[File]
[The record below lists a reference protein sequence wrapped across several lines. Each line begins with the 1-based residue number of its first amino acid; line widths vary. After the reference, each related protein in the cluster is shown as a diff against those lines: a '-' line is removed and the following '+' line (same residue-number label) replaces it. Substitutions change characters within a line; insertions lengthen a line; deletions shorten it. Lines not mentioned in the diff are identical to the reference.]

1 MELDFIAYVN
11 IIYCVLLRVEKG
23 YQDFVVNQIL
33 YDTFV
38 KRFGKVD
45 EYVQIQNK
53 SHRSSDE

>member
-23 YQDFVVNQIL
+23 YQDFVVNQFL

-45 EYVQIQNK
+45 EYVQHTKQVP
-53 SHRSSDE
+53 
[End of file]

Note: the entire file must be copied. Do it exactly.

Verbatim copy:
[The record below lists a reference protein sequence wrapped across several lines. Each line begins with the 1-based residue number of its first amino acid; line widths vary. After the reference, each related protein in the cluster is shown as a diff against those lines: a '-' line is removed and the following '+' line (same residue-number label) replaces it. Substitutions change characters within a line; insertions lengthen a line; deletions shorten it. Lines not mentioned in the diff are identical to the reference.]

1 MELDFIAYVN
11 IIYCVLLRVEKG
23 YQDFVVNQIL
33 YDTFV
38 KRFGKVD
45 EYVQIQNK
53 SHRSSDE

>member
-23 YQDFVVNQIL
+23 YQDFVVNQFL

-45 EYVQIQNK
+45 EYVQHTKQVP
-53 SHRSSDE
+53 